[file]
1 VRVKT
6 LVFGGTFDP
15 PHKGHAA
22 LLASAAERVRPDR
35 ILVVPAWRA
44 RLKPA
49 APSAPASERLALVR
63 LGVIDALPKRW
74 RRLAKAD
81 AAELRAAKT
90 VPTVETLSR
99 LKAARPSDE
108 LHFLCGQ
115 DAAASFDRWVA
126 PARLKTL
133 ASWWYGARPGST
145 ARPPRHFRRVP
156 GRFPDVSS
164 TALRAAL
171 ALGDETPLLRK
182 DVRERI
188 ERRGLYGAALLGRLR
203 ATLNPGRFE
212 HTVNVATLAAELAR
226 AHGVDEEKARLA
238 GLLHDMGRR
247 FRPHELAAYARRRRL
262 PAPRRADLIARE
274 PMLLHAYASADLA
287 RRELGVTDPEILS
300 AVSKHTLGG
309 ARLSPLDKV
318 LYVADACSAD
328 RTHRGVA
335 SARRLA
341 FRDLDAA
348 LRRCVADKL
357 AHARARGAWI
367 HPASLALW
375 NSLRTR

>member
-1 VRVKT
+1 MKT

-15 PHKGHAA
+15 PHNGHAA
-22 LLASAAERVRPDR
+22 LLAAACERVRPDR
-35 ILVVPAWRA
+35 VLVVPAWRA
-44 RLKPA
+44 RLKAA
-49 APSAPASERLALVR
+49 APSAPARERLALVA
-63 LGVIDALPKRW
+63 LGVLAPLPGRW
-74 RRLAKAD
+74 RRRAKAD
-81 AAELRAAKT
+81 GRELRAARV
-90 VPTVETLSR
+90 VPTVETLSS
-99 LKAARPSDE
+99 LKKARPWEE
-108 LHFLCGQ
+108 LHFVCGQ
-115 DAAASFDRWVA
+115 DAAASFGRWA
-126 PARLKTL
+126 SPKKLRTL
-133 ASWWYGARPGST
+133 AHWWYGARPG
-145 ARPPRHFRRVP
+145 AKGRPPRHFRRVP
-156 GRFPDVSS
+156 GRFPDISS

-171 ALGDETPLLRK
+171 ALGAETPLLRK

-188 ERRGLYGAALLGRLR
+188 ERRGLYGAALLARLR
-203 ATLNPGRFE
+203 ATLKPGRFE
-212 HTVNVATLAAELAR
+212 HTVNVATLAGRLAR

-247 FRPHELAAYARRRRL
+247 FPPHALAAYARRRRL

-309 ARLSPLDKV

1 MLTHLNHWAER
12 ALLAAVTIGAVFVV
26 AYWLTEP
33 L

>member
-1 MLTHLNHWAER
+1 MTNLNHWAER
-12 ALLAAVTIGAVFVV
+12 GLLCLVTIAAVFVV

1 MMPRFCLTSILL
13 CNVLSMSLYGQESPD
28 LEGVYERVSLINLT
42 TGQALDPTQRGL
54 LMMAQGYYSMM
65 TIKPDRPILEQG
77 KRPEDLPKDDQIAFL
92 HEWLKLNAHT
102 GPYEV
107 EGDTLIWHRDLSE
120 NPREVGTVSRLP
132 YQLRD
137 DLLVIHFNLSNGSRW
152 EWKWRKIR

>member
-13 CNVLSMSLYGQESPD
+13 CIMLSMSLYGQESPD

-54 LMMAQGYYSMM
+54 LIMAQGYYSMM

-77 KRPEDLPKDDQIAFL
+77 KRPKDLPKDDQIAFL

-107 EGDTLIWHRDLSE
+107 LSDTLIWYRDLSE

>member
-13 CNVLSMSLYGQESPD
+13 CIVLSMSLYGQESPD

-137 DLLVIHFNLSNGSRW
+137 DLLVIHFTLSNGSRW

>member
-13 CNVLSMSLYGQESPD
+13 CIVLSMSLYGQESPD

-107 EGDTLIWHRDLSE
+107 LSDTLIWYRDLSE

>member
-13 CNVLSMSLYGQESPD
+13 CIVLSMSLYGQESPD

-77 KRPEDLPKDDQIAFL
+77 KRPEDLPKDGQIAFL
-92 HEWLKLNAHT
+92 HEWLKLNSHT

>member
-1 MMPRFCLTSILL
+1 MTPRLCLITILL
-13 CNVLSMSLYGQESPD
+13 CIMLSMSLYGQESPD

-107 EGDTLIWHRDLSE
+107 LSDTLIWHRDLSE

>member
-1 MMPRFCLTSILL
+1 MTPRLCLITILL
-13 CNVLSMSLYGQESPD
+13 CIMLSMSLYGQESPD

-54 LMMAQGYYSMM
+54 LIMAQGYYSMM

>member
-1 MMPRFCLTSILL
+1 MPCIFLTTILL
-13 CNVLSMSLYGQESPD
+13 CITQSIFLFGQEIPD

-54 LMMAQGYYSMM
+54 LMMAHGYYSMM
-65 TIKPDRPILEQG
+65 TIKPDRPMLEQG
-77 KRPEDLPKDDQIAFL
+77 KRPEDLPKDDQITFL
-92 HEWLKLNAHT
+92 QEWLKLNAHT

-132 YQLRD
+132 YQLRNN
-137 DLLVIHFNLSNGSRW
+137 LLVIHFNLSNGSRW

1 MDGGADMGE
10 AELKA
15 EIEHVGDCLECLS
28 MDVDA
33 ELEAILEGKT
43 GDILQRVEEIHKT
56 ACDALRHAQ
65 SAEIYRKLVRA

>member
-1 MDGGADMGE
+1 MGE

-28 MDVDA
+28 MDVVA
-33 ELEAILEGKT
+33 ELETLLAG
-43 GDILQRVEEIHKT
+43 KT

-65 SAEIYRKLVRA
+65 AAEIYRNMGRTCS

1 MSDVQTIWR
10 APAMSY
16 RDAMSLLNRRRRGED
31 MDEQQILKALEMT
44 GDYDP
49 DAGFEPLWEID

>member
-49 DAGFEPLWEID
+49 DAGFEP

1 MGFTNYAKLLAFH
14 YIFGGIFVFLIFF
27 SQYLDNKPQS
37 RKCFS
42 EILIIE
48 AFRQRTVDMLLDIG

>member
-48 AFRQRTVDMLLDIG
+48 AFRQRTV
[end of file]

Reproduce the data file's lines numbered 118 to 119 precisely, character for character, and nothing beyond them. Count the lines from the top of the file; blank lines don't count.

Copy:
+107 LSDTLIWYRDLSE

>member